SAORM / RMSA Reporting During Social Distancing
We are clearly in uncharted waters when it comes to social distancing and the Coronavirus.
Buzzfeed listed 14 unusual things people are doing during this time of sheltering in place. Among the more interesting…
- Binge watch The Walking Dead and/or Breaking Bad.
- Finish writing thank you notes from your high school graduation party.
- Finally get that podcast off the ground, do two episodes, and then immediately give up.
- Clean your shower.
- Learn how to solve a Rubik’s cube.
I have considered some of these in my own time of social isolation — well except for #2 because I graduated high school — let’s see…gulp — 47 years ago. And I’ve also thought of a few more diversions I’ve employed. In the absence of live sports, in the past week I have watched the last three games of last year’s UVA March Madness (spoiler alert, UVA won!) and all the games (17!) of the Washington Nationals World Series run (spoiler alert, the Nats won!)
But let me tell you a more productive diversion. Give me a few paragraphs to explain.
NARA is currently in the process of collecting the annual Records Management Self Assessment (RMSA) and Senior Agency Official for Records Management (SAORM) annual reports. The compilation of the RMSA reports doesn’t usually happen until September (you can get last year’s version HERE). But the SAORM annual reports seem to be published as they come in; and so far the reports for 62 federal agencies and departments have been published. Because they were just completed, they provide an interesting snapshot into some of the records management and M-19-21 issues facing agencies.
The most interesting question asked of SAORMs in the survey (at least for me) was this one, number 8 — Do you, as the SAORM, see challenges within your agency in meeting the goal of fully-electronic record-keeping?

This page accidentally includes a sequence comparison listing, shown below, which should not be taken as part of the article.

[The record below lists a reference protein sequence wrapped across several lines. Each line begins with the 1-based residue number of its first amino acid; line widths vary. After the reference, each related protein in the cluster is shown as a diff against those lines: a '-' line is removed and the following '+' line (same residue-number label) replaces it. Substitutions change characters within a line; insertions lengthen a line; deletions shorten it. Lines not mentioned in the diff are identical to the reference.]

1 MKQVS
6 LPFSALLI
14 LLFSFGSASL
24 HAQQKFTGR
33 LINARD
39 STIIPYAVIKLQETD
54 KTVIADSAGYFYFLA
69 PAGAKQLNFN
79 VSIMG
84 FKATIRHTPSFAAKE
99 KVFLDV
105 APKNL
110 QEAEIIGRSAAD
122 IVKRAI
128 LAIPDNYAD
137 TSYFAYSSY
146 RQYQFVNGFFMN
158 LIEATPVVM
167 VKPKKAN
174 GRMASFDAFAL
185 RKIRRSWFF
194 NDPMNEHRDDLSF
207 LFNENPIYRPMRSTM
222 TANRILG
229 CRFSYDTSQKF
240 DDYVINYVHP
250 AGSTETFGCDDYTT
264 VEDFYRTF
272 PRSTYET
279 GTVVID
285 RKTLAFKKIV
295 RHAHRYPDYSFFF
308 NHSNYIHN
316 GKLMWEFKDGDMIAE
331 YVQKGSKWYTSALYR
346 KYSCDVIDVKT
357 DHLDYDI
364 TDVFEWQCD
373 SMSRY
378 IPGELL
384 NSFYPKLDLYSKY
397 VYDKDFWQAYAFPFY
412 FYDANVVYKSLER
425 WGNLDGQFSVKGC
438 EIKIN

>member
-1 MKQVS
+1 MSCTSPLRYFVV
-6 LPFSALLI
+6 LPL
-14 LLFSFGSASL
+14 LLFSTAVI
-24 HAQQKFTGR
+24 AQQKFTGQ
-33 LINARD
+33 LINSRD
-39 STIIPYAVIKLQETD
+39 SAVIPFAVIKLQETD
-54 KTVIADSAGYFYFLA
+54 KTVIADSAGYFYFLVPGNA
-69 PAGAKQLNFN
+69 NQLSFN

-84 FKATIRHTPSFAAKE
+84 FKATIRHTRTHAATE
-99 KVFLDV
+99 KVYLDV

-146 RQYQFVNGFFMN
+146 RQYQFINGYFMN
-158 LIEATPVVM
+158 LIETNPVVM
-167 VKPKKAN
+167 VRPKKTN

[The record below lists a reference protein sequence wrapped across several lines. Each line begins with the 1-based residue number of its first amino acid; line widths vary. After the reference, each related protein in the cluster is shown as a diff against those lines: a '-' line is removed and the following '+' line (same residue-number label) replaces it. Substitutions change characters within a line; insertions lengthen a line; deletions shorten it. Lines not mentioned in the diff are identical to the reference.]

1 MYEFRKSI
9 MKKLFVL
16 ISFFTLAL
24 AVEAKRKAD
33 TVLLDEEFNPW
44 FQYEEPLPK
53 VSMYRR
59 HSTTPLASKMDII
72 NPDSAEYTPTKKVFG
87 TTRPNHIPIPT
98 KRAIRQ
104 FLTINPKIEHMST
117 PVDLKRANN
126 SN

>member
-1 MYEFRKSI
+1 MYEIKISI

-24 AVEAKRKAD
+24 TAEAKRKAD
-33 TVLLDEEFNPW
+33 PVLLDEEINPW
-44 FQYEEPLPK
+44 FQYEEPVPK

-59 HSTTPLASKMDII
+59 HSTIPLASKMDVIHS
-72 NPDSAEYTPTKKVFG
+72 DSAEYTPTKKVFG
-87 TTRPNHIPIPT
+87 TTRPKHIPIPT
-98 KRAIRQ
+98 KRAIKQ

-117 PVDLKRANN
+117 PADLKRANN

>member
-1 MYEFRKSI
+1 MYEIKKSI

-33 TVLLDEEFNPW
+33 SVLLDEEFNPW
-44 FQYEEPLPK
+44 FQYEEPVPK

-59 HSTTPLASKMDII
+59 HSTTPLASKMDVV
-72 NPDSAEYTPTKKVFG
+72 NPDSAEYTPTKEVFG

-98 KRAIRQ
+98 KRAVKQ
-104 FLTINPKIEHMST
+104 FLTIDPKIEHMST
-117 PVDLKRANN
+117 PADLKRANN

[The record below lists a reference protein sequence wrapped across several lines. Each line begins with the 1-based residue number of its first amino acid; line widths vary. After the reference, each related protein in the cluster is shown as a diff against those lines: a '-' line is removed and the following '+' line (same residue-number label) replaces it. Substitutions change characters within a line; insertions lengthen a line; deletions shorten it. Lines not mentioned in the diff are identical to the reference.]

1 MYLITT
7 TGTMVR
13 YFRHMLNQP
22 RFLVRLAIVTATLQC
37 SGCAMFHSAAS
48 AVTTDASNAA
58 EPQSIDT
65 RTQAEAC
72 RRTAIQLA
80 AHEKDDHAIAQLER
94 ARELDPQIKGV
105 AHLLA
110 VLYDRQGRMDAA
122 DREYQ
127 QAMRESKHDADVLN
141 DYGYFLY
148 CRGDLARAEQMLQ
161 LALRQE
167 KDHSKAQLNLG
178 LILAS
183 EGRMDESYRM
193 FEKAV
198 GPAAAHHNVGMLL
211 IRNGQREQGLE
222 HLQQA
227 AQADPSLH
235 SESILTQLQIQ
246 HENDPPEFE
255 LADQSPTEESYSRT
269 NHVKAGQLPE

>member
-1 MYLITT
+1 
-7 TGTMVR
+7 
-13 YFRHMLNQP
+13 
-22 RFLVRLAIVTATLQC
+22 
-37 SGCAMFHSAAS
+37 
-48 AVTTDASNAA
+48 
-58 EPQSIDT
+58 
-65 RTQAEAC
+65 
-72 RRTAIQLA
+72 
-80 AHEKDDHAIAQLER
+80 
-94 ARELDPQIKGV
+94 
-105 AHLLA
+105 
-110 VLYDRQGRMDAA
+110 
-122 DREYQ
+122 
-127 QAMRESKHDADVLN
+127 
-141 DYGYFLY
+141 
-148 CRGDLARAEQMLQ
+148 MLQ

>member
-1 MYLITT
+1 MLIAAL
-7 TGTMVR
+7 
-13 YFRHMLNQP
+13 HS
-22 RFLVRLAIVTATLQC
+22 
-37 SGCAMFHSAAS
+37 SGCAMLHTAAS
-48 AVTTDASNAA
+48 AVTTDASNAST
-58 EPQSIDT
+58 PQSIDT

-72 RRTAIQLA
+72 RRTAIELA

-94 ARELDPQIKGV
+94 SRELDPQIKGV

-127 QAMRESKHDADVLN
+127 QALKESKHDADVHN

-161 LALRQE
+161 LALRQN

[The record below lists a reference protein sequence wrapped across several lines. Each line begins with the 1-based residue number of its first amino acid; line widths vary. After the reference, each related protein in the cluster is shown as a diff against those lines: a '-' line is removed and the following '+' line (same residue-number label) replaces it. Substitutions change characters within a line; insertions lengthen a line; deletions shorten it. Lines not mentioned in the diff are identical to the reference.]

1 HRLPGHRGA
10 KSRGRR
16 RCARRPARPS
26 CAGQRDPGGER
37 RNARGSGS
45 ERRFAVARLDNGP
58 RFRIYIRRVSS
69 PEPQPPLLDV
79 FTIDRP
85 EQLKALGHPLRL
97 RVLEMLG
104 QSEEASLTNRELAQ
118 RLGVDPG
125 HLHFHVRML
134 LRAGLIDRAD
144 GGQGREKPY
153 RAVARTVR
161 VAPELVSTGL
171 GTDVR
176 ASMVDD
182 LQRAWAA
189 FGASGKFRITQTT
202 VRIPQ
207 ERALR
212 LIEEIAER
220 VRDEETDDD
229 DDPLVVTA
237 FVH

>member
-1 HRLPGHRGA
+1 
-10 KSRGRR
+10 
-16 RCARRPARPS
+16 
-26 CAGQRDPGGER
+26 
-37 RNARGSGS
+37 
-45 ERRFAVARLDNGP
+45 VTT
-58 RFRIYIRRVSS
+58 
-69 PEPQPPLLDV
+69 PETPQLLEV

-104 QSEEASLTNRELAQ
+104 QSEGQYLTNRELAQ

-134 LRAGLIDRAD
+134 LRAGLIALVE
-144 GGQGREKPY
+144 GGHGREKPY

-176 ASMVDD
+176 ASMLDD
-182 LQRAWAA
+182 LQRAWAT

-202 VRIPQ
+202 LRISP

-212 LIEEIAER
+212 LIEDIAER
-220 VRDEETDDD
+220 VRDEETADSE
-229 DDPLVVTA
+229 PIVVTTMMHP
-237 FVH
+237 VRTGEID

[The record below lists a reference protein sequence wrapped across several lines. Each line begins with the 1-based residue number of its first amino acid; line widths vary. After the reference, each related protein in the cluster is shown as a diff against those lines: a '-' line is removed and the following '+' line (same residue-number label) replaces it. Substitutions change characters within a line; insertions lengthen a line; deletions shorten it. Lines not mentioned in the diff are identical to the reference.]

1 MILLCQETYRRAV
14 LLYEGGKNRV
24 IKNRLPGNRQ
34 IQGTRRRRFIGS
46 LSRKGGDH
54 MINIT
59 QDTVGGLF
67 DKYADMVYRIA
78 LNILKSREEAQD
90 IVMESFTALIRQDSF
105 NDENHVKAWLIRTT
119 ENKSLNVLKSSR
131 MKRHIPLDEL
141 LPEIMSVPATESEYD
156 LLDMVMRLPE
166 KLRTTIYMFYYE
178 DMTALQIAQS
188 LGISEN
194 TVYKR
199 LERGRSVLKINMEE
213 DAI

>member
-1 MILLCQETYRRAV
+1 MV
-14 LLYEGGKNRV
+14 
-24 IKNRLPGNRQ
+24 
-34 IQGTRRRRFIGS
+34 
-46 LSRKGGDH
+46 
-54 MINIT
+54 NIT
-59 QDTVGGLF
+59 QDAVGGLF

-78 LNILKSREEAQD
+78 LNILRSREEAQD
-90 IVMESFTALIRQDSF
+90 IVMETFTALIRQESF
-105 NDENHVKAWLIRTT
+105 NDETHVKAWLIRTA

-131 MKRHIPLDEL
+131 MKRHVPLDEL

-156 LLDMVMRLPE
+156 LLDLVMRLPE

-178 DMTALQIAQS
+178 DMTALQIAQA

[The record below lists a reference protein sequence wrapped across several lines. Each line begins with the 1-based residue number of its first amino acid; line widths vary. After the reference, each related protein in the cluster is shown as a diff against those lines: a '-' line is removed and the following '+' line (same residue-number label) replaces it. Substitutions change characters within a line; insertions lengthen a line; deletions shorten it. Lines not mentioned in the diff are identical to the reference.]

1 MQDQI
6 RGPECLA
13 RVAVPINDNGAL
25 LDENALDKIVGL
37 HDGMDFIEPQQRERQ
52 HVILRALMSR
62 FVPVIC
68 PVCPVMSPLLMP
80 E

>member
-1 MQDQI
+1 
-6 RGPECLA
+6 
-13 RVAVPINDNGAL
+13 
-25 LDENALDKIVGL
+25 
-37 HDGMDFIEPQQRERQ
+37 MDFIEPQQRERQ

And so I decided to scrape text for all of the question 8 answers across all of the reports submitted so far. It’s worth noting that 45 of the 62 responding SAORMs (73%) responded “YES” to the question of whether they see challenges in meeting the goal of fully-electronic record-keeping. So there clearly are challenges ahead for most agencies, challenges that have been highlighted and brought into focus by the looming M-19-21 deadlines.
But my Corona social distancing project was this: Pull all of the text from this question into a single word cloud, and see what conclusions I could draw.
Here are my quick SAORM key challenges takeaways from this cloud, drawing from words that leap out:
- M-19-21 is not just a records management “box” that needs to be checked, but a core strategy in how agencies will prepare their systems for the era of Digital Government.
- Resources (both money and people) and <strongfunding remain challenges.
- Effective implementation of M-19-21 will not occur solely by establishing goals; that’s necessary, but not sufficient.
- Effective implementation will only come through the active involvement of SAORMs in managing the often challenging and conflicting requirements necessary to drive automation and digitization.I’m going to be referring to this word cloud in my next few posts exploring some of the issues agencies are facing in building M-19-21 compliance plans. I will build on the excellent presentations by records managers much smarter than me at this week’s Federal Computer Week Electronic Records Readiness: A Practical Path to M-19-21 Compliance Seminar (turned into a virtual seminar due to Coronavirus). The presentations will be made available shortly, and I’ll add the links here when they become available. Watch this space.